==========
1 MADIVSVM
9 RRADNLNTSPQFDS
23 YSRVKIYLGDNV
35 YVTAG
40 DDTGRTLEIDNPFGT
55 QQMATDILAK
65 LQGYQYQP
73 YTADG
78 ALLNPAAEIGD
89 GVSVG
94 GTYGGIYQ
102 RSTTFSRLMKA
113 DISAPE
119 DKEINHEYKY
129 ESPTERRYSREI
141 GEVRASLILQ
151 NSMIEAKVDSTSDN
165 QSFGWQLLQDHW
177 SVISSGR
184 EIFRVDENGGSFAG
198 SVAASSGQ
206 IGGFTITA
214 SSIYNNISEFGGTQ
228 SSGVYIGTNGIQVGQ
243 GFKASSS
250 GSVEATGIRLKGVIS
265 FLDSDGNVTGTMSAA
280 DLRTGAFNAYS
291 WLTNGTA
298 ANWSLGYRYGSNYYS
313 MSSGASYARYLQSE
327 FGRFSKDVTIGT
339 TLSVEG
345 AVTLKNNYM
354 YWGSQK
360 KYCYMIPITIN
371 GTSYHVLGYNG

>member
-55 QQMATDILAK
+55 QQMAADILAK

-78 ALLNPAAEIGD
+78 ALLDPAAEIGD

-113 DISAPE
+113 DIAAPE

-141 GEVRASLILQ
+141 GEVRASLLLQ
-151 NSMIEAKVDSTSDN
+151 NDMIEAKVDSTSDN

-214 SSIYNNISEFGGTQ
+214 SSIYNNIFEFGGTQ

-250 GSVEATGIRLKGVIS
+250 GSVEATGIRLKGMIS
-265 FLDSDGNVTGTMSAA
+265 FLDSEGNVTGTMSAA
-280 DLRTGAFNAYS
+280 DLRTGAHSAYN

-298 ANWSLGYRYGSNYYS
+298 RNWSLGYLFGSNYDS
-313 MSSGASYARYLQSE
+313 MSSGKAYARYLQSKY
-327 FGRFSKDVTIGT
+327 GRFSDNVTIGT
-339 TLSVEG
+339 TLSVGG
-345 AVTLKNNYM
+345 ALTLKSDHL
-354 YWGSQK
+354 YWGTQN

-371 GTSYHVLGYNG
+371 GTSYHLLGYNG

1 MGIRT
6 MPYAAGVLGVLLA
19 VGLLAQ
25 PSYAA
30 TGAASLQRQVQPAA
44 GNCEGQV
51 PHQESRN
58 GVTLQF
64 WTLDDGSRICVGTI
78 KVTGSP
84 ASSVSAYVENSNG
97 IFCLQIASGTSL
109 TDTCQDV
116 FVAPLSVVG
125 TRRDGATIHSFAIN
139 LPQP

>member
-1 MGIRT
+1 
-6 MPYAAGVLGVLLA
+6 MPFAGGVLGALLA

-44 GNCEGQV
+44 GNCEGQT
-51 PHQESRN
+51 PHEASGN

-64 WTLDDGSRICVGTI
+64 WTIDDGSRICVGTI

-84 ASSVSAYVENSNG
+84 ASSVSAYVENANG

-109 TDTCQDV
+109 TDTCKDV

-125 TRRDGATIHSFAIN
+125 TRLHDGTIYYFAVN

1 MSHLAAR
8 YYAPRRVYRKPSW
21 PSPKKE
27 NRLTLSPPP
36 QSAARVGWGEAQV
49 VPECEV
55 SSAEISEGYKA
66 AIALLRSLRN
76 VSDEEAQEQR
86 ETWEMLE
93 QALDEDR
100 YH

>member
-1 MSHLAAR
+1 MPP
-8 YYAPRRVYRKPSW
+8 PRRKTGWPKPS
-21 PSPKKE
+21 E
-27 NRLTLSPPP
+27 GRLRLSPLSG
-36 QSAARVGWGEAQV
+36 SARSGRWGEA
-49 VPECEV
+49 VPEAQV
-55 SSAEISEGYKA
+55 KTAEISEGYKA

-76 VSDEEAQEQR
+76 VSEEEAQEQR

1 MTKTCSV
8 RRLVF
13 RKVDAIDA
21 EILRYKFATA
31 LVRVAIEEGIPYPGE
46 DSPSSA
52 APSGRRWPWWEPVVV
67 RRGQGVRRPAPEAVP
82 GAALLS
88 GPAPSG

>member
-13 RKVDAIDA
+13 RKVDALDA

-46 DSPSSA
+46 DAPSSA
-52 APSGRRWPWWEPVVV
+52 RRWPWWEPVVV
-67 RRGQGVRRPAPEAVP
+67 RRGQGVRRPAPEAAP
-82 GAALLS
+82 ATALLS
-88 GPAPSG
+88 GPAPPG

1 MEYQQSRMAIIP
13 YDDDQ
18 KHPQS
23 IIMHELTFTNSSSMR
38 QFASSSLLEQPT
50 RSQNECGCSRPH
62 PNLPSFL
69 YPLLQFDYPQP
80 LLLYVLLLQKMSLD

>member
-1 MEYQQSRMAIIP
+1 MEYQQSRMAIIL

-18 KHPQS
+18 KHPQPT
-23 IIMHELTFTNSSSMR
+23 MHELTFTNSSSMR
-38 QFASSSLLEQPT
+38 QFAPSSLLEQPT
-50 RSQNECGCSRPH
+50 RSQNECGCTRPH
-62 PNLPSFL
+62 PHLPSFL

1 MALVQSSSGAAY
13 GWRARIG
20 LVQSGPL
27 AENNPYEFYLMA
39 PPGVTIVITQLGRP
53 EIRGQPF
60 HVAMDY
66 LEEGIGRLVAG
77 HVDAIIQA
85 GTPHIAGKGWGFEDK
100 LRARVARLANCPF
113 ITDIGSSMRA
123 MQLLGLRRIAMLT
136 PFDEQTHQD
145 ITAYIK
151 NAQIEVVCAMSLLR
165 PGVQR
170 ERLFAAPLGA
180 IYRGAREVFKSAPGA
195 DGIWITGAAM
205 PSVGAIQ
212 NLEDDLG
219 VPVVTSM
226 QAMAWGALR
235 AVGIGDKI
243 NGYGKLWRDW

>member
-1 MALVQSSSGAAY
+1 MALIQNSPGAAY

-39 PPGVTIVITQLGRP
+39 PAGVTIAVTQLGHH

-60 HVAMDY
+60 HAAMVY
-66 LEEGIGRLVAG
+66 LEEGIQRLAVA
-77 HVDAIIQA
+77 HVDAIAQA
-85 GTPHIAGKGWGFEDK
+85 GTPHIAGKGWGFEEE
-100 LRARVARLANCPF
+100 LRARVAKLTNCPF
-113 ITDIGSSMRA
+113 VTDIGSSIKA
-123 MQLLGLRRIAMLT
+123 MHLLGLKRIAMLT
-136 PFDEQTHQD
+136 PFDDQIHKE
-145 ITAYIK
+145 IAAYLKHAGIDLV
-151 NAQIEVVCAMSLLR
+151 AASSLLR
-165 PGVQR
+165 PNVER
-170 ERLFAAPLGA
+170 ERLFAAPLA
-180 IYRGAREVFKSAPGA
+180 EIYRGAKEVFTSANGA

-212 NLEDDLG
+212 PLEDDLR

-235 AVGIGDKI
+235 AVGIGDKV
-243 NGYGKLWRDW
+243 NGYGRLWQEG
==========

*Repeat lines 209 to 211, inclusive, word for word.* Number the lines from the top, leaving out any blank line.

-60 HVAMDY
+60 HAAMVY
-66 LEEGIGRLVAG